Whether or not progressive taxation is a good idea, the insurance example is a poor justification for it. The $1 million homeowner will indeed pay more than the $200,000 homeowner – roughly five times as much in fact. The insurance analogy justifies a flat rate tax, not a progressive tax. But humans are not houses and on the diminishing returns theory, someone with an income of $500,000 a year will not value whatever protections the government might offer for his life, health and property at twenty times the corresponding value assessed by someone with an income of $25,000 a year. Perhaps Warren Buffet enjoys his life three times as much as I do mine (though I greatly doubt it) but he certainly doesn’t value it at tens of thousands of times the value I put on mine. The insurance analogy leads inexorably to the conclusion that tax rates should be regressive, so if you favor progressive taxation it would be advisable to think up a different analogy.

    • Mike Kimel says:

      Lee Moore,

      Perhaps the commenter at Sullivan’s needed an added sentence, or I should have added on in as I was thinking it was missing that sentence but I assumed others would see it too. What I think it needs is this:

      the $1 million dollar homeowner pays a greater proportion of his income in homeowner’s insurance than the $200,000 homeowner, who in turn pays a greater percentage of his income in homeowner’s insurance than the guy who is renting an apartment in East LA. Of course, that breaks down when you’re talking homes worth a certain amount ($10 million at up?) as at that point less and less of a person’s income goes to their home.

  10. [...] Them is the Enemy How the US Press Corps Lost Its Way Closing the Talent Gap. (about teacher pay) Justifying Progressive Tax Rates (the first paragraph will make you [...]

  11. [...] Them is the Enemy How the US Press Corps Lost Its Way Closing the Talent Gap. (about teacher pay) Justifying Progressive Tax Rates (the first paragraph will make you [...]

  12. Lee Moore says:

    Hi Mike

    I’m not an expert in how the % of income spent on housing changes as you go up the income scale. My amateur assumption would have been that it falls with increasing income, mostly because the % of income spent on everything falls with increasing income – rich people save more than poor people. (I assume that housing insurance costs are pretty much proportional to housing cost.) So I doubt you’re right about there being a bulge in the % of income spent on housing in the $200,000 to $1 million property range. As a mere anecdote, I know lots of rich people who live in fairly cheap houses. Also I don’t think introducing renters into the equation adds much. Their homeowner’s insurance costs are concealed within their rent.

    Generally I don’t think seeking justifications for progressive taxation from analogies with market transactions, whether spending on houses or anything else, is going to fly. Market transactions just aren’t progressively priced. If anything they’re regressively priced. You may pay for more per unit for better or fancier goods or services, but you don’t pay more per unit for more of the same units. Generally you pay less – discounts for bulk etc.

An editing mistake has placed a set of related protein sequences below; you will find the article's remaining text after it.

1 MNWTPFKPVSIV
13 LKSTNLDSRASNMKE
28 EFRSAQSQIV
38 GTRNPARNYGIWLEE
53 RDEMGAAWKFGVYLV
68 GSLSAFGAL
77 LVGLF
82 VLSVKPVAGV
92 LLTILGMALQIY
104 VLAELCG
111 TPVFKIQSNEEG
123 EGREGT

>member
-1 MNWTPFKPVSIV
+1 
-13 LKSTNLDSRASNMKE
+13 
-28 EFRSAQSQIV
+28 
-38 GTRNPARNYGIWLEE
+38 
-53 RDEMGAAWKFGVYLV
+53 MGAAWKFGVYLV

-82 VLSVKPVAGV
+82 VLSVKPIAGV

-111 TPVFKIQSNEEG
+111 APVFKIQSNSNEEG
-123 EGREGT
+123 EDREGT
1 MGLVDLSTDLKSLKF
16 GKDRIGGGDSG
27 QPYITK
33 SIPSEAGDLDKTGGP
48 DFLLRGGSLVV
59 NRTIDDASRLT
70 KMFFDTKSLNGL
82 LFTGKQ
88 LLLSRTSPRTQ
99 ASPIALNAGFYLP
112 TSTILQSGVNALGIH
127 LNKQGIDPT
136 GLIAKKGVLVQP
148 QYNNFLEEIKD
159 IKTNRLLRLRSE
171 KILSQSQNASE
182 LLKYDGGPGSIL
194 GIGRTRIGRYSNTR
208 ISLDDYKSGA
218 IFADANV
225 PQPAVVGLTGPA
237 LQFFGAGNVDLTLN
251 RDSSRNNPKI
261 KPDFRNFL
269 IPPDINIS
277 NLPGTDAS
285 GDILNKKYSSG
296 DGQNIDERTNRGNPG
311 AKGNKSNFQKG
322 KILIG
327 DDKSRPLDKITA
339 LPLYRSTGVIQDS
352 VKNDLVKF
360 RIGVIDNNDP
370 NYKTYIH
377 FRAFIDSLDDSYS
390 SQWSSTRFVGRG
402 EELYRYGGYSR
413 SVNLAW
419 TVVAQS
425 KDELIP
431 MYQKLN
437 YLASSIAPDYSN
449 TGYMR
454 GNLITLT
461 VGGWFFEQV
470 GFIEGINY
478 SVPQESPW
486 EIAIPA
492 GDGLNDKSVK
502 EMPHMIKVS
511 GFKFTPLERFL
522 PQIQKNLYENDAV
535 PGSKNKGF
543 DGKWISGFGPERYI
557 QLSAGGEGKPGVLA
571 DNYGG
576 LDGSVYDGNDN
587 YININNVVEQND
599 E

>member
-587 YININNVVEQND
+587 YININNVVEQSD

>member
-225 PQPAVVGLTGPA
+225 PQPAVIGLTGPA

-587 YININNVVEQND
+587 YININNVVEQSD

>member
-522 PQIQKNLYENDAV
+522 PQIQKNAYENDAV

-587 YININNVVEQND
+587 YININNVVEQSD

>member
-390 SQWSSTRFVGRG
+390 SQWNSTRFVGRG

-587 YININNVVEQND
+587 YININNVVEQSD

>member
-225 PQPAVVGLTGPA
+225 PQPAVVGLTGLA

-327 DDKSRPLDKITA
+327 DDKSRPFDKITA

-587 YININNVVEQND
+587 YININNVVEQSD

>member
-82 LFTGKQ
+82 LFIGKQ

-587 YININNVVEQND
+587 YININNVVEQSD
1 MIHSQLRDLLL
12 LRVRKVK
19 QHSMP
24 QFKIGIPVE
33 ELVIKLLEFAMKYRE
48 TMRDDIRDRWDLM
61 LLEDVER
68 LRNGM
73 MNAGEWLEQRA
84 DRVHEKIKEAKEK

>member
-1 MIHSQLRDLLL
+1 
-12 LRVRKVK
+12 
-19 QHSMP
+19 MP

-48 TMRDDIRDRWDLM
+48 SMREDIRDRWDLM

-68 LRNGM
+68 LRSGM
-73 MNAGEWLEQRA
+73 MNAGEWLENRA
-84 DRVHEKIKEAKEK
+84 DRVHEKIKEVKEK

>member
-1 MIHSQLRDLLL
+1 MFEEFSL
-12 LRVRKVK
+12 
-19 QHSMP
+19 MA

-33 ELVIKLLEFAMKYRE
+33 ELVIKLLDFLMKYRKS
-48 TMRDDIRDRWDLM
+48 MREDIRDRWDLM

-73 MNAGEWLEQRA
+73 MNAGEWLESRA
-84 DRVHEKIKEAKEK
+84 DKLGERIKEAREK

I think if you’re seeking a moral justification for progressive taxation from the world of economics you’d do better exploring the point I mentioned before about diminishing returns from additional income. Just as Warren Buffet won’t value the government’s protection against thieves of his 20,356,422,901st dollar as highly as I value its protection against thieves of my 124,674th dollar, he won’t suffer as much if the government confiscates his 20,356,422,901st dollar as I will suffer if the government confiscates my 124,674th dollar. You may be able to construct an “equality of tax pain” function from a progressive tax system.

  13. Lee Moore says:

    Hi Mike

    I’m not an expert in how the % of income spent on housing changes as you go up the income scale. My amateur assumption would have been that it falls with increasing income, mostly because the % of income spent on everything falls with increasing income – rich people save more than poor people. (I assume that housing insurance costs are pretty much proportional to housing cost.) So I doubt you’re right about there being a bulge in the % of income spent on housing in the $200,000 to $1 million property range. As a mere anecdote, I know lots of rich people who live in fairly cheap houses. Also I don’t think introducing renters into the equation adds much. Their homeowner’s insurance costs are concealed within their rent.

    Generally I don’t think seeking justifications for progressive taxation from analogies with market transactions, whether spending on houses or anything else, is going to fly. Market transactions just aren’t progressively priced. If anything they’re regressively priced. You may pay for more per unit for better or fancier goods or services, but you don’t pay more per unit for more of the same units. Generally you pay less – discounts for bulk etc.

    I think if you’re seeking a moral justification for progressive taxation from the world of economics you’d do better exploring the point I mentioned before about diminishing returns from additional income. Just as Warren Buffet won’t value the government’s protection against thieves of his 20,356,422,901st dollar as highly as I value its protection against thieves of my 124,674th dollar, he won’t suffer as much if the government confiscates his 20,356,422,901st dollar as I will suffer if the government confiscates my 124,674th dollar. You may be able to construct an “equality of tax pain” function from a progressive tax system.